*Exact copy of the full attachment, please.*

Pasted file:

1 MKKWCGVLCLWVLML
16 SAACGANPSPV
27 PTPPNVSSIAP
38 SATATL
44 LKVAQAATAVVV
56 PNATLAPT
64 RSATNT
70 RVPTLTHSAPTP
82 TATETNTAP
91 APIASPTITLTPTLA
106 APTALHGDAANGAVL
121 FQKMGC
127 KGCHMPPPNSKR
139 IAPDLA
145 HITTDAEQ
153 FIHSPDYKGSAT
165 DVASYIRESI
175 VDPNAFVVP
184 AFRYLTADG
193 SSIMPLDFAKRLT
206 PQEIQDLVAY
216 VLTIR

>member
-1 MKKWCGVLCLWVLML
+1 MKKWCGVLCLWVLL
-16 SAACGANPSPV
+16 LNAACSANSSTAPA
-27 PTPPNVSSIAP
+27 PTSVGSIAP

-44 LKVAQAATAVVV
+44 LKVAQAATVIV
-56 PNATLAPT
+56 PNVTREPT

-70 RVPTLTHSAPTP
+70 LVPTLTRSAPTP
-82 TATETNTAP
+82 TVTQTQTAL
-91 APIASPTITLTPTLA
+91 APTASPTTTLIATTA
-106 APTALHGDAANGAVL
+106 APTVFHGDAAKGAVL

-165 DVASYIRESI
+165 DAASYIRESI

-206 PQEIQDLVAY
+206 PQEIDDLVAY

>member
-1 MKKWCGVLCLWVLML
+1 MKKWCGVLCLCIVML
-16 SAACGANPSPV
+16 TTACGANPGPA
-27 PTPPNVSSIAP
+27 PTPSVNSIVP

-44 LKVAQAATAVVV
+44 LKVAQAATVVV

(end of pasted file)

1 MKKWCGVLCLWVLML
16 SAACGANPSPV
27 PTPPNVSSIAP
38 SATATL
44 LKVAQAATAVVV
56 PNATLAPT
64 RSATNT
70 RVPTLTHSAPTP
82 TATETNTAP
91 APIASPTITLTPTLA
106 APTALHGDAANGAVL
121 FQKMGC
127 KGCHMPPPNSKR
139 IAPDLA
145 HITTDAEQ
153 FIHSPDYKGSAT
165 DVASYIRESI
175 VDPNAFVVP
184 AFRYLTADG
193 SSIMPLDFAKRLT
206 PQEIQDLVAY
216 VLTIR

>member
-1 MKKWCGVLCLWVLML
+1 MKKWCGVLCLWVLL
-16 SAACGANPSPV
+16 LNAACSANSSTAPA
-27 PTPPNVSSIAP
+27 PTSVGSIAP

-44 LKVAQAATAVVV
+44 LKVAQAATVIV
-56 PNATLAPT
+56 PNVTREPT

-70 RVPTLTHSAPTP
+70 LVPTLTRSAPTP
-82 TATETNTAP
+82 TVTQTQTAL
-91 APIASPTITLTPTLA
+91 APTASPTTTLIATTA
-106 APTALHGDAANGAVL
+106 APTVFHGDAAKGAVL

-165 DVASYIRESI
+165 DAASYIRESI

-206 PQEIQDLVAY
+206 PQEIDDLVAY

>member
-1 MKKWCGVLCLWVLML
+1 MKKWCGVLCLCIVML
-16 SAACGANPSPV
+16 TTACGANPGPA
-27 PTPPNVSSIAP
+27 PTPSVNSIVP

-44 LKVAQAATAVVV
+44 LKVAQAATVVV